TSA Tries Airport Security Lanes for Families

TSA tests 'family' and 'expert' lines for security in two U.S. airports.

ByABC News
March 3, 2008, 12:05 PM

March 3, 2008 -- DENVER — The Transportation Security Administration is experimenting with checkpoint lanes designed for families to ease the pressure on parents struggling through an airport with young children.

In one of the first efforts to ease airport security for infrequent travelers, "family" lanes are being tested at the Denver and Salt Lake City airports alongside "expert" lanes for travelers who know every nuance of security screening and lanes for "casual" travelers.

Screening is the same in each lane, and the program is voluntary. Segregated lanes could open around the country if the tests show the concept speeds up security lines.

"The principle is a good one, and I think it will be very effective in airports that want to roll it out," said Earl Morris, TSA's security chief in Salt Lake City.

Airports and airlines have largely focused on speeding up security for their best customers with exclusive lines for frequent and first-class passengers.

Jeremy Hirschfeld smiled as he and his wife, April, shepherded their children Rachel, 9, and Matthew, 3, through the family lane Friday in Denver. "It's a pretty good idea," he said. "You know what you're getting into when you get into the line."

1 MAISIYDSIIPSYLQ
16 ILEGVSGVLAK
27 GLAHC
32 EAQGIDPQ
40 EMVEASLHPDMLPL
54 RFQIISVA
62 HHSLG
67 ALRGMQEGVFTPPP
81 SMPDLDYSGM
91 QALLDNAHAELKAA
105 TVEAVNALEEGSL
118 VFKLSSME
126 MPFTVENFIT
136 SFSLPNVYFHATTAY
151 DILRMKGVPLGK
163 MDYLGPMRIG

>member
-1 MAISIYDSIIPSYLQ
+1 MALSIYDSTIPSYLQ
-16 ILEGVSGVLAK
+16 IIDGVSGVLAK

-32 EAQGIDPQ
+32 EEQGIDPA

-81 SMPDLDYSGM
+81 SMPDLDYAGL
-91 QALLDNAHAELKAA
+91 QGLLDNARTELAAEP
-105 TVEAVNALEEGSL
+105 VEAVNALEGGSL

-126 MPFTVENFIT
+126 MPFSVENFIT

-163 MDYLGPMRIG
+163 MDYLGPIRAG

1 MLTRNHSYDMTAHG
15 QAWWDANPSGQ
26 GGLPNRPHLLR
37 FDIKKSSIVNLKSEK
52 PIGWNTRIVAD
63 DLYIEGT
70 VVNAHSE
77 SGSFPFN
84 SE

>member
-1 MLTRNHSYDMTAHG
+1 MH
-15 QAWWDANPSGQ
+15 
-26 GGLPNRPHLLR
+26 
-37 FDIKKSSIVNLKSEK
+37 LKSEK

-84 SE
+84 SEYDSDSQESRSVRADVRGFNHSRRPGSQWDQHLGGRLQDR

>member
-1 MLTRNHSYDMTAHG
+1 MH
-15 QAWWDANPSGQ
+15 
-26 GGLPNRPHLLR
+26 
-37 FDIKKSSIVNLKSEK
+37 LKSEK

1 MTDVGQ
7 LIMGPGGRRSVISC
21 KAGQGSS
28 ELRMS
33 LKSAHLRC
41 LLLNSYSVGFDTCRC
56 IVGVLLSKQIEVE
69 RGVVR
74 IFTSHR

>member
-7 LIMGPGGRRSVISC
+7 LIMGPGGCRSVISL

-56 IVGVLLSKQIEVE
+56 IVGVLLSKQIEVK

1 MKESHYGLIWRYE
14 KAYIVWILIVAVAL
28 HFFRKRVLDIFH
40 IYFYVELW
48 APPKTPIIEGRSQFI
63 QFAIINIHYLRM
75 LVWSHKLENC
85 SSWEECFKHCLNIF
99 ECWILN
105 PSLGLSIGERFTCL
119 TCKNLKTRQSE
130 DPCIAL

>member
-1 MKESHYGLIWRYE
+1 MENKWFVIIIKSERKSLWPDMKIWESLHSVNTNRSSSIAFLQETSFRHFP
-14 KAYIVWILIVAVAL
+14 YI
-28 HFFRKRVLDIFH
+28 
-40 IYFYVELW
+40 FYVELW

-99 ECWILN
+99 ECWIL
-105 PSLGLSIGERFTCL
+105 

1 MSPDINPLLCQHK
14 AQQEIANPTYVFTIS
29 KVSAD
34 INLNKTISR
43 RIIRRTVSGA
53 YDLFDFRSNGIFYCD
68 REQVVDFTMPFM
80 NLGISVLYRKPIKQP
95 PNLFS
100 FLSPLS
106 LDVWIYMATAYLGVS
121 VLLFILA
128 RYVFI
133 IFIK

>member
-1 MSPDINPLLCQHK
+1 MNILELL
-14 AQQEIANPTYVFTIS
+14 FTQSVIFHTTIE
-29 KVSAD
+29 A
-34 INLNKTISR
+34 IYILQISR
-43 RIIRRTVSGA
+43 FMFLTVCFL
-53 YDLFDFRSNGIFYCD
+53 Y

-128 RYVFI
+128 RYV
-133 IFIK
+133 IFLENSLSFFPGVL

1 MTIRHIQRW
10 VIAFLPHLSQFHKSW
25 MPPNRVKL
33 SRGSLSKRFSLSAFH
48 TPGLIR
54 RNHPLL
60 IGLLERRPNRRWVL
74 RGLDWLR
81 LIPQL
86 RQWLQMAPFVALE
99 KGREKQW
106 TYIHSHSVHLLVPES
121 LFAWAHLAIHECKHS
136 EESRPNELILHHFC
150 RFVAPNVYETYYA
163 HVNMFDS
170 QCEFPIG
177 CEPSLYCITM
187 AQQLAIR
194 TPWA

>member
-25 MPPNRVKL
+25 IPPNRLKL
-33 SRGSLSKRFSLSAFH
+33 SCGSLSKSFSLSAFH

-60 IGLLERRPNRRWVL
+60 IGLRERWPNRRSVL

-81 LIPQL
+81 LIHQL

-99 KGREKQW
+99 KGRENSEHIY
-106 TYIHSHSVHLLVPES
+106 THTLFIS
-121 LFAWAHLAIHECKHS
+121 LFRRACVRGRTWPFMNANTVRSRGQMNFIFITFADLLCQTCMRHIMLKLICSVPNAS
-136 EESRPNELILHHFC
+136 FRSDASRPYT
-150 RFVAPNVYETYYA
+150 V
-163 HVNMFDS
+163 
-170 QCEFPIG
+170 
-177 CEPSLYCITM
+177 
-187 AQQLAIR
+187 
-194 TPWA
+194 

Thirty feet away at the "expert" lane, road warrior Chris Pestak was equally happy to be separated from people such as the Hirschfelds. "I'm not behind somebody with a bunch of kids and a bunch of carry-on stuff," said Pestak, an engineer from Cleveland. "It's a good way to speed things up."

The Air Transport Association, which represents major airlines, supports the concept. Business travelers can "opt to the lane that allows them to move through the process quicker," spokesman David Castelveter said.

The concept is criticized by Steven Brill, whose Verified Identity Pass has been hired by 14 airports to speed up security for fee-paying customers. "Everyone who's traveling with a kid is ghettoized," Brill said. "Adding to the frustration of certain people so you lessen the frustration of others is not good public policy."